To all you "Main Streeters" who protested the federal bailout plan for its lack of accountability and socialization of losses, I have a message for you. I feel your pain, I share your pain, but things are only going to get worse if Americans don’t come together and tell their members of Congress to vote for it.

Every hard-working American has a right to be furious about CEO golden parachutes in which corporate titans strip companies of all their value and walk away with large fortunes for their great (uh, that is, horrendous) work. Clearly Congress and the White House must rein in, even ban huge payouts for self-promoting profiteers who buy Lear jets and McMansions while the rest of us see our life savings dwindle to nothing.

The list of profiteers is disgusting. According to the New York Daily News, the plan the U.S. House turned down on Monday would have allowed, "Washington Mutual Chief Executive Alan Fishman, who had been on the job for just three weeks when the bank went bust…walk away with more than $18 million in salary, bonuses and severance. Robert Willumstad, former chief executive officer of insurance giant AIG, could have gotten a $22 million exit package — after just three months at his post. Willumstad turned down the package." (As well he should. At least one of them has a conscience!)

The list continues: "If failed CEO Richard Fuld were to leave Lehman Brothers as it struggles to sell off its assets, he could rake in about $65 million in salary and bonuses, a top Wall Street analyst said. That’s on top of the estimated $446 million he was paid between 1993 and 2007."

The consequences of not passing the bailout plan — or as some in Congress and the financial world have renamed it the "recovery" plan — are pervasive, painful and possibly devastating. If small businesses can’t borrow money to keep going, many will fail. They are the economic engines that keep job growth steaming along. Right now there is no job growth, only job decline. We can hardly stand by and watch record unemployment rates go up and up and up. Second, a new wave of bank failures will not only harm consumers, but drive Wall Street losses higher and higher.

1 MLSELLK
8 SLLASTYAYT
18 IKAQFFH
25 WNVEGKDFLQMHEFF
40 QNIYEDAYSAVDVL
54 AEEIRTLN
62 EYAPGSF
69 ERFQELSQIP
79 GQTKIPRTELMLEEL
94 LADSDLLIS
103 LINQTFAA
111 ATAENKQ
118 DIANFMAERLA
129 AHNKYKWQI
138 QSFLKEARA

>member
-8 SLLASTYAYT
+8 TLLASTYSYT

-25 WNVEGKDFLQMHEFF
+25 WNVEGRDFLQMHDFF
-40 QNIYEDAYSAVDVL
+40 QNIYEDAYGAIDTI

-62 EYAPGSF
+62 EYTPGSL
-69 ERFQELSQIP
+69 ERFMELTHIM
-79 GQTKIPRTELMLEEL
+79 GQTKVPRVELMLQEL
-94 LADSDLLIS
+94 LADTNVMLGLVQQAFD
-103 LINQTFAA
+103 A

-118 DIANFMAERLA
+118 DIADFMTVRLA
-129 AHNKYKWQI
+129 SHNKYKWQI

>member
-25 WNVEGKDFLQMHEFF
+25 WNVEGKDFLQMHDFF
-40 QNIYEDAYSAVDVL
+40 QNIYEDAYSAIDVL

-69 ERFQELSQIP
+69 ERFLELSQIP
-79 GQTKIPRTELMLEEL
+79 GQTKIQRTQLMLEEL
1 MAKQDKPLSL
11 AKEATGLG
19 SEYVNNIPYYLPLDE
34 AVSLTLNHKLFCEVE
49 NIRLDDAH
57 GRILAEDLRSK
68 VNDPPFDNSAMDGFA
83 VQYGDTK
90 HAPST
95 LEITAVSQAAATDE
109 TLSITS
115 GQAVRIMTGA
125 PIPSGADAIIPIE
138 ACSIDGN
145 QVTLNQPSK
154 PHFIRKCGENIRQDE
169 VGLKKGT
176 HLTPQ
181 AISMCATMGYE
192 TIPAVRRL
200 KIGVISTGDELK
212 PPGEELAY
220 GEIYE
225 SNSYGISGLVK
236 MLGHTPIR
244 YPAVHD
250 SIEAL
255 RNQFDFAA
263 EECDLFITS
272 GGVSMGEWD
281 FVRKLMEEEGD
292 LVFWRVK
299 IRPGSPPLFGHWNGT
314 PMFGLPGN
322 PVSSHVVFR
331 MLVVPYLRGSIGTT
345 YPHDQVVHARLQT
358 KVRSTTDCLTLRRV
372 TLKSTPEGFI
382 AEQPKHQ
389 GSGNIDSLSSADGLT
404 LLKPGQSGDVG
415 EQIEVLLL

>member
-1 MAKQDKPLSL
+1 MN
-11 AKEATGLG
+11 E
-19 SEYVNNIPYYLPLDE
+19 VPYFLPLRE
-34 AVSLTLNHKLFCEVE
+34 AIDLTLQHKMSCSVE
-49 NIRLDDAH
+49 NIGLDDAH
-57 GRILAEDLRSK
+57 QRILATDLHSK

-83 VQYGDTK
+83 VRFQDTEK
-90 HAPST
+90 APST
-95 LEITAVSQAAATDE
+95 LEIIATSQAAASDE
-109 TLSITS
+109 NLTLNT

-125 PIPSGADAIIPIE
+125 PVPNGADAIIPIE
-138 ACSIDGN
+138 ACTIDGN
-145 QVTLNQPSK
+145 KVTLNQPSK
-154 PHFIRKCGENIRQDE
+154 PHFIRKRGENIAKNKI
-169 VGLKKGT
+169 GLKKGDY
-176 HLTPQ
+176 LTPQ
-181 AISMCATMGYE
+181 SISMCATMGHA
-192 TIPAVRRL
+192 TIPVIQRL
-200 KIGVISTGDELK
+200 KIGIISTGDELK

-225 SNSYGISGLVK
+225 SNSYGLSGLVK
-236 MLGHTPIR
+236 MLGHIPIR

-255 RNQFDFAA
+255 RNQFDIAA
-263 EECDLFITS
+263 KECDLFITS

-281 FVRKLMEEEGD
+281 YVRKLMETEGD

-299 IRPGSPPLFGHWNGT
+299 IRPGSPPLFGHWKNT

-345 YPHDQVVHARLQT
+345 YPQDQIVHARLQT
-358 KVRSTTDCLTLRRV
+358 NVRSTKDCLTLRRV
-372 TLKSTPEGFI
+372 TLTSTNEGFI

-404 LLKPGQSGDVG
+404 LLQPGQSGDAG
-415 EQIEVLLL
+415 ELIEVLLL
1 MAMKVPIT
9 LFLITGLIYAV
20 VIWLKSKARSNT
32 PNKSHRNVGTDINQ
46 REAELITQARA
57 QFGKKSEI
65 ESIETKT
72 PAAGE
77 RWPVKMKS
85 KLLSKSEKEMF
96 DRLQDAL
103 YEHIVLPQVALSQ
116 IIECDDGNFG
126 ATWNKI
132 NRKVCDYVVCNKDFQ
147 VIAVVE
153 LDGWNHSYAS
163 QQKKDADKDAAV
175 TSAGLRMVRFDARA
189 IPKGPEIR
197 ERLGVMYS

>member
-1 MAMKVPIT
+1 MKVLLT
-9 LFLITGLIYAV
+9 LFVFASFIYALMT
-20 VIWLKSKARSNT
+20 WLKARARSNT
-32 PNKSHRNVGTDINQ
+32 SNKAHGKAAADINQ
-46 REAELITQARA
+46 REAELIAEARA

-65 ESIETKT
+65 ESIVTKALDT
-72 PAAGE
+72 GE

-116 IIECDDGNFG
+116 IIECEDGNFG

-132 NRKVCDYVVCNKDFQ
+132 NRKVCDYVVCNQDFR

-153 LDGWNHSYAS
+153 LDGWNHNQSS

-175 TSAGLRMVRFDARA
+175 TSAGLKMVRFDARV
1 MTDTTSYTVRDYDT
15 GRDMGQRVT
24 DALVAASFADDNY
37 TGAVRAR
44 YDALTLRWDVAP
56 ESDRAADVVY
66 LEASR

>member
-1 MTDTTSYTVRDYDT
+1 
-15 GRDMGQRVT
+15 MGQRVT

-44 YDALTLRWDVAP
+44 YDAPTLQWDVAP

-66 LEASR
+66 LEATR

Third, it’ll become much tougher to take out mortgages, student loans, and to keep the flow of credit helping average Americans stay afloat. Lastly, if Congress doesn’t do something, and fast, a crash in the personal credit industry comes next. People won’t be able to pay off their credit card balances and no one knows where that will take us.

Meanwhile, the Senate version of the bailout/recovery bill had some much-needed goodies for consumers to entice the protesters of last week into the, "Yes, we now support the bill" category. Among the goodies is an increase in FDIC limits to $250,000 of protection for savings, up from an outmoded $100,000 amount. The 450-page proposal also includes tax breaks for business and the middle class.

Barrons writer Bob O’Brien notes: "(This, coming on a day when the national deficit is expected to eclipse the $10 trillion mark.) Other trinkets, such as an extension of jobless benefits and a homeownership tax break, might also get stapled on before a vote is taken. The expectation is that the added features would afford the legislation some momentum that would allow it to hit the Senate chamber running. (Though if significant additions of heft actually make something faster, your average business journalist ought to be able to out-run that Usain Bolt fellow.)"

There’s hope the stock market’s response and passage by the Senate of its plan will prompt House members to reconsider their "no" votes of Monday. Last week public opinion was about equally split on the bailout plan. There’s been a reversal since the stock market plunged 777 points on Monday.

Congressional staffers are telling media outlets calls from constituents more often than not urge them to pass, not defeat, the plan. And opinion polls are showing and increase in support for it by more Americans.

So if you’re angry, adamant and against, please understand the person on whom you’re venting your fury is yourself.


(Bonnie Erbe is a TV host and columnist. E-mail bonnieerbe(at)

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